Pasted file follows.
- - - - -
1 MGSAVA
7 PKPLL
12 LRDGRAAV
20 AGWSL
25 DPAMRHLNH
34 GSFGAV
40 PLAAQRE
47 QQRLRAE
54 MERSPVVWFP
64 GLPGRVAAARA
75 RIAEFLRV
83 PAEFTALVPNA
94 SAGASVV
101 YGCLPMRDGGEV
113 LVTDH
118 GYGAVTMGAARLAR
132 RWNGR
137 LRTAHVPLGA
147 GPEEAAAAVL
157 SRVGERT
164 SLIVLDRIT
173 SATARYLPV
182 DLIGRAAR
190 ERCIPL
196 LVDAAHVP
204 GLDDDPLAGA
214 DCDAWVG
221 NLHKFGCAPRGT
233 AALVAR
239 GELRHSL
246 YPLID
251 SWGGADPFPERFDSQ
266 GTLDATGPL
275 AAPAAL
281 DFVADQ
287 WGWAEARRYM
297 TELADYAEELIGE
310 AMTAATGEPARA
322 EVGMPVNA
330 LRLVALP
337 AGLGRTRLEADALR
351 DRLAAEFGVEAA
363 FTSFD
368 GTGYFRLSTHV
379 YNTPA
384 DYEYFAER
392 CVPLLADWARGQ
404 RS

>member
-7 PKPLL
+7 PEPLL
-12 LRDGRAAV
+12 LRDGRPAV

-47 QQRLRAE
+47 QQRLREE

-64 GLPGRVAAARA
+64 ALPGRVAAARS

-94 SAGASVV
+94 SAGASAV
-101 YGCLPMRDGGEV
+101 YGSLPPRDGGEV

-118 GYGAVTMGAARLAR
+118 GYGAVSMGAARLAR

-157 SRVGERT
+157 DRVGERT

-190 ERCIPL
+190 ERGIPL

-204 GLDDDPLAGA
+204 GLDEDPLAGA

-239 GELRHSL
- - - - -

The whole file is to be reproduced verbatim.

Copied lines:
1 MGSAVA
7 PKPLL
12 LRDGRAAV
20 AGWSL
25 DPAMRHLNH
34 GSFGAV
40 PLAAQRE
47 QQRLRAE
54 MERSPVVWFP
64 GLPGRVAAARA
75 RIAEFLRV
83 PAEFTALVPNA
94 SAGASVV
101 YGCLPMRDGGEV
113 LVTDH
118 GYGAVTMGAARLAR
132 RWNGR
137 LRTAHVPLGA
147 GPEEAAAAVL
157 SRVGERT
164 SLIVLDRIT
173 SATARYLPV
182 DLIGRAAR
190 ERCIPL
196 LVDAAHVP
204 GLDDDPLAGA
214 DCDAWVG
221 NLHKFGCAPRGT
233 AALVAR
239 GELRHSL
246 YPLID
251 SWGGADPFPERFDSQ
266 GTLDATGPL
275 AAPAAL
281 DFVADQ
287 WGWAEARRYM
297 TELADYAEELIGE
310 AMTAATGEPARA
322 EVGMPVNA
330 LRLVALP
337 AGLGRTRLEADALR
351 DRLAAEFGVEAA
363 FTSFD
368 GTGYFRLSTHV
379 YNTPA
384 DYEYFAER
392 CVPLLADWARGQ
404 RS

>member
-7 PKPLL
+7 PEPLL
-12 LRDGRAAV
+12 LRDGRPAV

-47 QQRLRAE
+47 QQRLREE

-64 GLPGRVAAARA
+64 ALPGRVAAARS

-94 SAGASVV
+94 SAGASAV
-101 YGCLPMRDGGEV
+101 YGSLPPRDGGEV

-118 GYGAVTMGAARLAR
+118 GYGAVSMGAARLAR

-157 SRVGERT
+157 DRVGERT

-190 ERCIPL
+190 ERGIPL

-204 GLDDDPLAGA
+204 GLDEDPLAGA

-239 GELRHSL